What are Bail Bonds?
If you are arrested a court will set the amount of your bail. This is the amount of money it takes for you to get out of jail while awaiting your court date. Depending on the seriousness of the crime you are accused of, the bond can be a high amount or a low amount. The main reason for a bail bond is to ensure that you will be around when the time comes to go to court.
Bail Bond Amounts Differ
The bail amount that is set by the court is sometimes low enough so that you can pay your own bond; however if it is quite high you will need to contact a bail bond company. You can pay them a percentage of the bond and a representative from the bonding company, a bail bondsman as they were typically called, or a bondsperson will post the bond so you can get out of jail.
For instance, if your bond is $50,000, this would be a rather large amount for most people to pay. A bond that is higher is usually reserved for felonies rather than misdemeanors. Most likely you would pay 10% of this amount to the bonding company, which would be $5000 and they would post the $50,000. The $5000 you pay to the bonding company will not be returned to you.
Misdemeanor charges do not usually have high bonds and the bonding companies charge around 20% of the bond for this type of charge. If your bail is set at $1000, you would only have to pay the bonding company $200 rather than the $1000. This is also kept by the bail bond company as a fee for posting your bond.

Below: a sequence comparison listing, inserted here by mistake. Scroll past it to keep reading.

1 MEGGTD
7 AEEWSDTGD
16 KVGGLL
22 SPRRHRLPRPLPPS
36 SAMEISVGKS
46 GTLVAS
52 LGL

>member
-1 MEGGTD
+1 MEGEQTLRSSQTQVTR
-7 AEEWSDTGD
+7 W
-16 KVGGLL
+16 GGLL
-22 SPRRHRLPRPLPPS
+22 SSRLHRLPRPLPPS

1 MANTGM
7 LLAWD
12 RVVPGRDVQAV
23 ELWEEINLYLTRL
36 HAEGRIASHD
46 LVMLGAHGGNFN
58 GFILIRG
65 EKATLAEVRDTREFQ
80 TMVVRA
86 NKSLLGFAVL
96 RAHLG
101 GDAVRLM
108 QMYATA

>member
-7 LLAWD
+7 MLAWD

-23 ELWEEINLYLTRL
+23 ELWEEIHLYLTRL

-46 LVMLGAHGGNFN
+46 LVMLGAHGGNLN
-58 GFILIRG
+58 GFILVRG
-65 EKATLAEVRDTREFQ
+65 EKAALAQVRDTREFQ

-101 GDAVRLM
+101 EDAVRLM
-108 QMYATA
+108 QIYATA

Do You Need a Bail Bondsman?
Finding a bail bondsman is not difficult. They are listed in the telephone book, online and many law enforcement officers can steer you towards one if you are arrested. Because they are frequently at the jail bonding people out, many law enforcement officers know them personally. There are usually bulletin boards near the telephone with business cards from several and their telephone numbers, which by the way most take calls day or night.
Sometimes, especially in the case of a felony, the bail bond company will require you to have a co-signer who signs that they will give up collateral if you do not show up for court. This could be a home, boat or car that is worth the amount of the bond less the amount you have paid to the bonding company.
A bail bondsman will most likely take a photo of you and write down any pertinent information. This will include where you work, where you live, your car make and model and license number. He will also make note of friends and places you go to hang out. Your co-signer may have their photo taken as well.
A bonding company will want to ensure that they know as much as possible about you and that you are going to make your court appearance. This is especially true if your bond is set at a high amount because they stand to lose a lot of money if you do not show.